Thanks to the efforts of the DVD distributor Synapse Films Vampire Circus (1972) became the second Hammer film to be released in the High Definition Blu Ray format. It joins Paranoiac (1963) which was released on Blu Ray last year by Eureka Entertainment. These are unlikely titles perhaps, but Vampire Circus has over the years built itself a steady cult following, largely based on its unusual and offbeat approach to the clichés of gothic horror. By 1972 Hammer were willing to take greater risks in order to reverse their fading fortunes, and although Vampire Circus has plenty of conventional and predictable moments, it also possesses a sensibility, structure, and tone that makes it a unique entry in Hammer’s vampire lore. It is not an experimental film as such - but perhaps the relative inexperience of key personnel such as the director Robert Young (this was his second film) and the screenwriter Judson Kinberg (this was his first screenplay) and the producer Wilbur Stark (who had never produced a horror film before) led to a freshness of approach that accidentally created moments of peculiarity that at times border the modes of art cinema narration. However this isn’t entirely a fresh slate - the name of George Baxt as an uncredited contributor to the story is an important one. Baxt had a long history in the genre - providing uncredited additional dialogue for The Revenge of Frankenstein (1958), and screenplays for City of the Dead (1960), and Circus of Horrors (1960). In front of the camera we do at least have Thorley Walters and Dave Prowse to offer a link to past Hammer's.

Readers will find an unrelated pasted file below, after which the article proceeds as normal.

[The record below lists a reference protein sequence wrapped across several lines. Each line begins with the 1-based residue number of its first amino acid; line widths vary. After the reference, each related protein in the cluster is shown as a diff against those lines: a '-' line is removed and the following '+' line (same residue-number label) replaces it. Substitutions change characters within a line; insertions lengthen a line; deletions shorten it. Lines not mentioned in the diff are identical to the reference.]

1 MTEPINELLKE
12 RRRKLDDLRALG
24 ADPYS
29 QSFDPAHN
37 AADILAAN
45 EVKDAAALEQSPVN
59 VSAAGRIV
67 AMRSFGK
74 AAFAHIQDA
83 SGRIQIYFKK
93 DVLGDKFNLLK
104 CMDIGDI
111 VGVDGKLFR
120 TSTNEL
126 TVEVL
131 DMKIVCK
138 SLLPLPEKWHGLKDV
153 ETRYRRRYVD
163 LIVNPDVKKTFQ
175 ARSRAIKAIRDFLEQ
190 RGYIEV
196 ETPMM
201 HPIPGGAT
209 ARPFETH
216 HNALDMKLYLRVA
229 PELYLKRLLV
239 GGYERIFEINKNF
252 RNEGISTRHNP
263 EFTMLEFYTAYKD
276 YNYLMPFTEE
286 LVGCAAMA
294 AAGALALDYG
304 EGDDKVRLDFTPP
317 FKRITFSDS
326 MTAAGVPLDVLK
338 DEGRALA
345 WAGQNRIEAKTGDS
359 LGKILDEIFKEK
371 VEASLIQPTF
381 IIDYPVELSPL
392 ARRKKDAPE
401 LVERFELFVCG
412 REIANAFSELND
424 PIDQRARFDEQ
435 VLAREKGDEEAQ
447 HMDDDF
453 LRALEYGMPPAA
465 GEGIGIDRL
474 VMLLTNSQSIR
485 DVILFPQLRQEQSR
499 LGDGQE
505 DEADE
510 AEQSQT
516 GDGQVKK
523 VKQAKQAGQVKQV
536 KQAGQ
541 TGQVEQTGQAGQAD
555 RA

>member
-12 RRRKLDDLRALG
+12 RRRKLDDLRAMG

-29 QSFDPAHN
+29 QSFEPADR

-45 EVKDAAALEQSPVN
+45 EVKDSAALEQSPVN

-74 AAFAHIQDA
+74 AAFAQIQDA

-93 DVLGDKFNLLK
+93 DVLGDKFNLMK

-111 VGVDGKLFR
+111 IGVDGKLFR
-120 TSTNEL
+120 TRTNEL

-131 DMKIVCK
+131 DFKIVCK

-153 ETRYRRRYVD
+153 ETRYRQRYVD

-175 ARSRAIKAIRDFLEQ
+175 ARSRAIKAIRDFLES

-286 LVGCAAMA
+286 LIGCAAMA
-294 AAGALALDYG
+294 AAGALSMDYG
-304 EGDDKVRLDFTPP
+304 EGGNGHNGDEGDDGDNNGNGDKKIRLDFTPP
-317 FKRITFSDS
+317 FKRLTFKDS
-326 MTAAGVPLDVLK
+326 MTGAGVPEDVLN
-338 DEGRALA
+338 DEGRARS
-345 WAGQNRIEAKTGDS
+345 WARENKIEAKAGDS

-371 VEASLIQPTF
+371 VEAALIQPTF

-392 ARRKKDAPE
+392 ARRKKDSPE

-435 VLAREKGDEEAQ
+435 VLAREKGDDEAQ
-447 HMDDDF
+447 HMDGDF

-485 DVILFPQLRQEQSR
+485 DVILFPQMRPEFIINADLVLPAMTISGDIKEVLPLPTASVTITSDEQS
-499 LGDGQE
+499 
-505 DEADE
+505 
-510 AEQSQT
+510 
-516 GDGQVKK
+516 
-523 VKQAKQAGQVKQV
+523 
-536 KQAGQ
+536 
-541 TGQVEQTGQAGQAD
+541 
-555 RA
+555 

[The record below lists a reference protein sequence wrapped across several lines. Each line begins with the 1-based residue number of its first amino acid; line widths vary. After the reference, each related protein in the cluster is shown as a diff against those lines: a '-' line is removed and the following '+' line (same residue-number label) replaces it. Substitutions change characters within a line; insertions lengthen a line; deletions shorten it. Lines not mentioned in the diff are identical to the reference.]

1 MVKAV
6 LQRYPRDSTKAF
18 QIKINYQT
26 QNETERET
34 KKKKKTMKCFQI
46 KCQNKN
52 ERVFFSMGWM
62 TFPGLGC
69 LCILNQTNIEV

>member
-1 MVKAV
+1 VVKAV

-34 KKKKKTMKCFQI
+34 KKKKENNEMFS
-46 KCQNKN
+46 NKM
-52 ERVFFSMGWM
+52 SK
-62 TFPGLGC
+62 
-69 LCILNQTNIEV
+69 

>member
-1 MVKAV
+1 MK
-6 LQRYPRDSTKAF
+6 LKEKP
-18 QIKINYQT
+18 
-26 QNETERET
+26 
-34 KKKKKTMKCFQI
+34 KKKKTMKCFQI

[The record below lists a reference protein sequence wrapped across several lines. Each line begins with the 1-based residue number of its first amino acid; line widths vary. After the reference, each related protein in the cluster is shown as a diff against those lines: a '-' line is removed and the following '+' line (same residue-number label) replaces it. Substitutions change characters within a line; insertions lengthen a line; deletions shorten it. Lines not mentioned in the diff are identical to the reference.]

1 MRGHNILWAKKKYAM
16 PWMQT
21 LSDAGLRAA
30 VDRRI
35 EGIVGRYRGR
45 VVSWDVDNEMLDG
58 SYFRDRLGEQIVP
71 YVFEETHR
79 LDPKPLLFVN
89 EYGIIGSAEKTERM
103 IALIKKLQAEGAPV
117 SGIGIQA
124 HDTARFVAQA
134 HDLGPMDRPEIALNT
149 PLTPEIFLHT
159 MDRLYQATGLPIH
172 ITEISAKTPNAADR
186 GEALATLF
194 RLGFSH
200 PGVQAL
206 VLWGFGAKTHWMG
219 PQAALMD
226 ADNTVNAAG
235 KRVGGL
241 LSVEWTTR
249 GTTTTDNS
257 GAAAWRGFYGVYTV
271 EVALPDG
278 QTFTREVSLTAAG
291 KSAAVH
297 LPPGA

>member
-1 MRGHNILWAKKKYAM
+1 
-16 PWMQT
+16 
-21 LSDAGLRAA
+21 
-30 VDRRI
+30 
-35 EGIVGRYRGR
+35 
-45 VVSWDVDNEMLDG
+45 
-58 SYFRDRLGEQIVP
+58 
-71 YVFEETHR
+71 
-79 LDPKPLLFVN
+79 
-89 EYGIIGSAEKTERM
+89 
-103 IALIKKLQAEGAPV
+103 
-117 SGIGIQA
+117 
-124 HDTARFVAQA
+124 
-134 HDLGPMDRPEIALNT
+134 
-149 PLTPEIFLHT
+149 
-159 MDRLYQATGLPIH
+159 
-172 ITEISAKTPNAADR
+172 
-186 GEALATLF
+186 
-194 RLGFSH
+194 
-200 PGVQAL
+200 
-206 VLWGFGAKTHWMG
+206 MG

© Shaun Anderson 2011